But you just got me thinking...John777 mentioned his academy and SOPs. Now I don't have experience at a pilot mill like that, but perhaps the students don't get the kind of direct relationship with their instructor that we take for granted at a more traditional flight school. Combine that with a bunch of instructors that are presumably there to get their 1500 and get out, then maybe John777 is in a situation where he genuinely wants to learn this stuff, but is stuck in a learning environment where he's told to focus only on what he needs for the ride and nothing more.

    I just wish he'd tell us.
     
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  18. Ryanb

    Ryanb En-Route PoA Supporter

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    My thoughts exactly. I've been thinking this for quite some time. There is rarely ever a response when you try to ask him a question other than what his thread pertains to. It's hard for me to imagine that he has an instructor who is so absentminded to not give him adequate knowledge. POA doesn't serve as a CFI(I) replacement it's just a supplement. I'd love to hear more about his situation.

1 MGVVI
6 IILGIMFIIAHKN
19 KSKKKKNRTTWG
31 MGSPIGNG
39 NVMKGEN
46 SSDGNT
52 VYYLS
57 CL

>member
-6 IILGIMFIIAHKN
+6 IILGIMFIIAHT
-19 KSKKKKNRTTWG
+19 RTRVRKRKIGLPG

19. tsts4

    tsts4 Line Up and Wait

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    I'm not convinced he's even a Private Pilot based upon his non-IFR related questions.
     
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  20. Palmpilot

    Palmpilot Touchdown! Greaser! PoA Supporter

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    I don't know what the school's reason is for not wanting you to start a climb before the MAP, but while you're at that school it's probably easiest to do things the way they want them done (as long as it's legal and not putting you in danger). However it's important to realize that once you get to a point where it's no longer possible to land "at a normal rate of descent using normal maneuvers," then 14 CFR 91.175(c)(1) prohibits you from descending below DA/DH or MDA. (And by the way, even if you do start the climb early, for a missed approach that requires a turn, don't start the turn early.)
     
  21. Palmpilot